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Westminster's 'business comprehension deficit' deemed 'deeply worrying' by business leaders

Mineral Products Association

3 min read Partner content

Speaking at the 2019 Mineral Products Conference, sponsored by Wincanton, Chief Executive of the Mineral Products Association Nigel Jackson said “enough is enough” when it comes to current political gridlock at Westminster. 

Nigel Jackson, CEO of the Mineral Products Association, opened the 2019 Conference with a hard-hitting speech in which he argued there was “significant business comprehension deficit in political Westminster” which was “deeply worrying”.

His speech to the Conference, hosted at the Queen Elizabeth II Centre in Westminster, quickly turned to the topic of Brexit, and he called on Government to involve industry more in decision making:

“Governments would do well to listen more to those of us who operate beyond Westminster in the real and practical world.”

“The nation remains split down the middle and as time goes by original convictions seem to be hardening. But on one thing MPA is united, enough is enough.

“The ugly and unprofessional behaviour we have seen in parliament and the Westminster bubble over the last year or so has been unacceptable.”

Jackson announced the MPA would shortly launch a Good Neighbour Scheme to engage communities and build trust between local people and the mineral products industry. 

Professor Vernon Bogdanor, Research Professor at Kings College London, highlighted the strain Brexit had placed on the UK political system.

“This division reflects a deep-seated cultural division,” he said.

“It is wrecking the party system as this cuts across both parties. That division is within both major parties.”

Bogdanor also criticised MPs behaviour: “They are against everything, and that is irresponsible”.

“Theresa May got a better agreement than we had a right to expect”, he stated.

Pressed to make a prediction on the outcome of Brexit by journalist and newsreader Sophie Rayworth, who was chairing the event, Bogdanor said a “benign scenario” would involve the EU agreeing to amend the Irish back-stop and consequently the Withdrawal Agreement being voted through Parliament.

However, the Professor was keen to emphasise the Withdrawal Agreement was “just the prelude” to negotiations with the EU, as the substantive debate would be on the future relationship.


Another key area of concern for the expert panel was the lack of diversity and skills in the construction industry. Keith Waller, Programme Director, Transforming Construction Alliance, gave a passionate speech on the need for the construction industry to diversify to deliver better outcomes for the built environment. He said only focusing on cost analysis “narrow” and argued the construction industry must “think about value through a different lens”.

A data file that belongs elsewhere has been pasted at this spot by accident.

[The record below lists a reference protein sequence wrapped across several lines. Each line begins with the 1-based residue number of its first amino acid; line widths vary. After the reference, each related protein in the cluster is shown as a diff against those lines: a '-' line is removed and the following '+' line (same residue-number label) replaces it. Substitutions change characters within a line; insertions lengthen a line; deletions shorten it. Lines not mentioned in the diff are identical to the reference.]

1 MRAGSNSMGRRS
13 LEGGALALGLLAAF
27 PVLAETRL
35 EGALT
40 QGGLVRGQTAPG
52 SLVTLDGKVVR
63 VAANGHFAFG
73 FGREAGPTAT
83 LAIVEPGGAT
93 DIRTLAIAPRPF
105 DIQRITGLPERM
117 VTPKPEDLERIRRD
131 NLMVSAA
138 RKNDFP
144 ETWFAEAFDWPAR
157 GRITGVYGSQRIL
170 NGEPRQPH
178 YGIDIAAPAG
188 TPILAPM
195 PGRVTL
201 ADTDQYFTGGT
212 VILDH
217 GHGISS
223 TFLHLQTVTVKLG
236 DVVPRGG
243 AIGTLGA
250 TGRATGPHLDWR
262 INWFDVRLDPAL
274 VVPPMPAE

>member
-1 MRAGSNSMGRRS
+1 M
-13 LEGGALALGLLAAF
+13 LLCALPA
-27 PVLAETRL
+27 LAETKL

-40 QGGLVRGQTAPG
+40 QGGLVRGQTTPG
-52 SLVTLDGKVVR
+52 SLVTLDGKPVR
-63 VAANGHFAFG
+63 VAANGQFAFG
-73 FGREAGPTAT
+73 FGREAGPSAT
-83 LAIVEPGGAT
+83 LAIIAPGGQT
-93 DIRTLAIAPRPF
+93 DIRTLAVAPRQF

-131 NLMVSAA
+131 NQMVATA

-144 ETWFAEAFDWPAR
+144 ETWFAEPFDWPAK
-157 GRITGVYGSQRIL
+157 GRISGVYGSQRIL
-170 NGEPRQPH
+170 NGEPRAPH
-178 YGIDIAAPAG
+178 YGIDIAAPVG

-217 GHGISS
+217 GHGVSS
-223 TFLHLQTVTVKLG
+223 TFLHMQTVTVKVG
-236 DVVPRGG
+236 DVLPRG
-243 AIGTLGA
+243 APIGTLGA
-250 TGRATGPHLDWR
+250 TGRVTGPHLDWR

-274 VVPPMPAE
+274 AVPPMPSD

“We should be seeking to modernise and boost the productivity of the construction industry.”

On skills, Waller said: “We need to try and think about an industry which is less traditional in terms of the people working in it. I would like to have the construction and infrastructure sectors better reflecting society itself.

“We need to reflect the diverse society which we serve.”

Moving forward

Nigel Jackson paid tribute to the determination and enterprise of his trade association’s members and argued the mineral products industry would be resilient to Brexit uncertainty, even if the unpredictability of the Brexit outcome ultimately damaged British businesses in the coming years.

The Government has ambitious housing targets, with policies to increase supply gaining support across the House. Reflecting on this drive to get more homes built, Jackson reminded the audience:

“The planning system is not just there for housing it is there for the whole economy and is key to unlocking minerals.

“When you say more housing, remember you will need more mineral products.

“Make the link between your aspirations for a prosperous country and improved quality of life and the mineral resources that enable it and do not assume supply.”

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